Research & Development | December 13, 2017
Today, companies in the STEM field severely lack workforce diversity. To succeed in the long run, companies must have a plan in place to reverse this trend.
The STEM field — consisting of Science, Technology, Engineering and Math – notoriously lacks workforce diversity. According to statistics from Education Commission of the States, white and Asian males dominate these disciplines, making up 90 percent of the engineering workforce, 86 percent of the computing workforce and 84 percent of the advanced manufacturing workforce.
Studies have shown that there is a large discrepancy between the current population and the state of STEM fields. U.S. News and World Report found that “African-American and Latino workers… represent 29 percent of the general workforce population, but just 16 percent of the advanced manufacturing workforce, 15 percent of the computing workforce and 12 percent of the engineering workforce.” Additionally, according to Education Commission of the States, women represent only 13 percent of the engineering workforce, 26 percent of the computing workforce and 9 percent of the advanced manufacturing workforce.
This lack of workforce diversity can cause issues when hiring and maintaining employees within these areas. While careers in the STEM field are growing at a faster rate than any other sector, the workforce is aging. Nearly half of employees in engineering and advanced manufacturing are approaching retirement. Because the younger generation of working adults is more diverse than ever before, companies must be willing to hire and support this workforce.
Of course, sparking interest in STEM fields for minorities and women begins with education — they must be interested in obtaining degrees in these fields to pursue their careers down the line. However, there are steps that companies can take to appeal to the best potential employees of any race or gender.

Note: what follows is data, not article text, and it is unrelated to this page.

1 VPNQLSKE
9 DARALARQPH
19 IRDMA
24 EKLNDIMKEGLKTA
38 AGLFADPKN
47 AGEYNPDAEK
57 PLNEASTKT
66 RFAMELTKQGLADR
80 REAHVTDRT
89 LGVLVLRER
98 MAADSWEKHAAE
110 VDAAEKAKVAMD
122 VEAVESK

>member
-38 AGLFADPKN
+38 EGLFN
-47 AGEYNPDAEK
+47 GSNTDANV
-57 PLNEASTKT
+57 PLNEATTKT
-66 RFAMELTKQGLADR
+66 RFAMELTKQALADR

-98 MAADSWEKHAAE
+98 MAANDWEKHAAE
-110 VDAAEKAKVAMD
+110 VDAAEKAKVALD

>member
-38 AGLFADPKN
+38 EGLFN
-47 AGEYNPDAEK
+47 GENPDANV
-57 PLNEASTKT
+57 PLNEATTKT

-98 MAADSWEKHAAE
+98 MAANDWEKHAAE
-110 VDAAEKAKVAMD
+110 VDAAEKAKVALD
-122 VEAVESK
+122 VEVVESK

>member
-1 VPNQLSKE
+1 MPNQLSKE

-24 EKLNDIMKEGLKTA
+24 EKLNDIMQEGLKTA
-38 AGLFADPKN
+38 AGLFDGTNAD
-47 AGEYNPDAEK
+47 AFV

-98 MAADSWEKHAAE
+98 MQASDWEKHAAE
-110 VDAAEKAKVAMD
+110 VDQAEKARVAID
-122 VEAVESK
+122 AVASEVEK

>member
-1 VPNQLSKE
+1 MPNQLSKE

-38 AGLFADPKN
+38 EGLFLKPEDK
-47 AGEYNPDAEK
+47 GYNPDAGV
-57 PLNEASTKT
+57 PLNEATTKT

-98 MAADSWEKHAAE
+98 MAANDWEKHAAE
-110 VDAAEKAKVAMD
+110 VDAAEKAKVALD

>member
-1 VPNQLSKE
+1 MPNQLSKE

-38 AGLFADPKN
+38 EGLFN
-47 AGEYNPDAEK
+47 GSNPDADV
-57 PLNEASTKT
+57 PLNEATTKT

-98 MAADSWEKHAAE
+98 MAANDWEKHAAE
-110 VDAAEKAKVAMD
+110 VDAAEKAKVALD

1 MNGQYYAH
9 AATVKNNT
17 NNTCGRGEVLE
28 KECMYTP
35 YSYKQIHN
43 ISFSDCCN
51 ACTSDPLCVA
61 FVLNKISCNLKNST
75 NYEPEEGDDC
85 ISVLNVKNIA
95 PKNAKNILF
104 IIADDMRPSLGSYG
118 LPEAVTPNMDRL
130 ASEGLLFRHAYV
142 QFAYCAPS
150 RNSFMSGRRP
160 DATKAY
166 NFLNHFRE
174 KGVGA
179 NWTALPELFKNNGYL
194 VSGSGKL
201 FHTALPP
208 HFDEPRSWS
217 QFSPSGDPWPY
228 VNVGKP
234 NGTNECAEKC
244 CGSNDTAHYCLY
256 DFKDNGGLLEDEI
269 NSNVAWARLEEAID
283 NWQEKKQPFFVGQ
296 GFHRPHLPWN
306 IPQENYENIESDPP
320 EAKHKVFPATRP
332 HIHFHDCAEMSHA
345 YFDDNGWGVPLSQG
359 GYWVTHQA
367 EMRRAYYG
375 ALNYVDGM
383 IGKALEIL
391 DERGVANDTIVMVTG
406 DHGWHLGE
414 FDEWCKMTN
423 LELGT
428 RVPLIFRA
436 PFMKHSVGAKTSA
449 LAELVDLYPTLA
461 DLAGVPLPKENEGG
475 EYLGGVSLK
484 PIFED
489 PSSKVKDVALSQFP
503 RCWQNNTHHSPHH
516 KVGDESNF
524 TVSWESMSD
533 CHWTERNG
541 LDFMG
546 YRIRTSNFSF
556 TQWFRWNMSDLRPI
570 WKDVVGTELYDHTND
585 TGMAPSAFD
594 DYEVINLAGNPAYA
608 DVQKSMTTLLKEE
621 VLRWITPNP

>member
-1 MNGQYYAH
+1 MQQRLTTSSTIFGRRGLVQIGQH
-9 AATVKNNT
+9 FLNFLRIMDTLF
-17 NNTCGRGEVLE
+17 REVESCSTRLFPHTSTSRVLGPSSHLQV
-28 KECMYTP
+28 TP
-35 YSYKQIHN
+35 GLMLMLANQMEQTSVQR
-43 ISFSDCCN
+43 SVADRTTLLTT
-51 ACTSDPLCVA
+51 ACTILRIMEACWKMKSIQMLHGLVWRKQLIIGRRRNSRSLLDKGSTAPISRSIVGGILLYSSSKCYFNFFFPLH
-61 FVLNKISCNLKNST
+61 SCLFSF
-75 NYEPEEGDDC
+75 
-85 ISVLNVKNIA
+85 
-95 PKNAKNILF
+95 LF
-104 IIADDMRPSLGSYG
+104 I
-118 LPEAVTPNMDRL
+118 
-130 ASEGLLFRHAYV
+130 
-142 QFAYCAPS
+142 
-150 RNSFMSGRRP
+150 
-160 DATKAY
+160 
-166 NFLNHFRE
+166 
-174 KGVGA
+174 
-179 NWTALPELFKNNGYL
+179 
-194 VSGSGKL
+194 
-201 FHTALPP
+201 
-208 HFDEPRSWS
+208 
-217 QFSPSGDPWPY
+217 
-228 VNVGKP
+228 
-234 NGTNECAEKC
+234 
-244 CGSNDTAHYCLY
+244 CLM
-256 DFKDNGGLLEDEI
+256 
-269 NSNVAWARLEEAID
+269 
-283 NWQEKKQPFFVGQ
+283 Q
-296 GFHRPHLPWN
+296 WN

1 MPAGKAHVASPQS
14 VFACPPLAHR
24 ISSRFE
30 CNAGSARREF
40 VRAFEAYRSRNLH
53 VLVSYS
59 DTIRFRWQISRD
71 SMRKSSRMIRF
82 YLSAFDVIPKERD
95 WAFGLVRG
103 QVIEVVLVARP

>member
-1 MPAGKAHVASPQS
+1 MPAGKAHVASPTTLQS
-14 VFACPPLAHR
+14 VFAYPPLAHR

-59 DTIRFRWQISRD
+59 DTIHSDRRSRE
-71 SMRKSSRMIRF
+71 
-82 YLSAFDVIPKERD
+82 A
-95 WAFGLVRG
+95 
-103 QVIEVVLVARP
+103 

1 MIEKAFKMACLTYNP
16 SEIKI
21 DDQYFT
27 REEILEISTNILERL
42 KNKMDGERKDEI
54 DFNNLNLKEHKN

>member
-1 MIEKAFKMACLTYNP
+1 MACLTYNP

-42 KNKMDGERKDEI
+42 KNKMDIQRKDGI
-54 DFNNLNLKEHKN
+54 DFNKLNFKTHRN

Studies have shown that there is a large discrepancy between the current population and the state of STEM fields.
Creating an inclusive and welcoming workplace is the first (and largest) step that any company can take to attract the best possible talent in STEM fields. However, this does not necessarily mean that you must design an outdated diversity training workshop for your employees or analyze numbers and statics to create the perfect diversity formula. Sometimes, the best approach can be much more casual.
According to an article in the Harvard Business Review, “interventions such as targeted college recruitment, mentoring programs, self-managed teams, and task forces have boosted diversity in businesses. Some of the most effective solutions aren't even designed with diversity in mind.”
Additionally, personal conversations are critical. Another article in the Harvard Business Review suggests that companies and their leadership, “talk openly with people, one-on-one, to learn about their experiences with bias, and share our own stories to build trust and make the topic safe for discussion.”
There are countless research-backed strategies that can help boost diversity in any organization. If you are interested in learning more about this topic, you can request a free trial of EBSCO’s Accel5™. This microlearning product features an entire diversity segment with lessons that are useful for leaders and employees alike. Get access to articles from top publishers, business books and videos from the best minds in the industry. These modules can be tailored to meet the needs of any company to help create a diverse and inclusive work environment.
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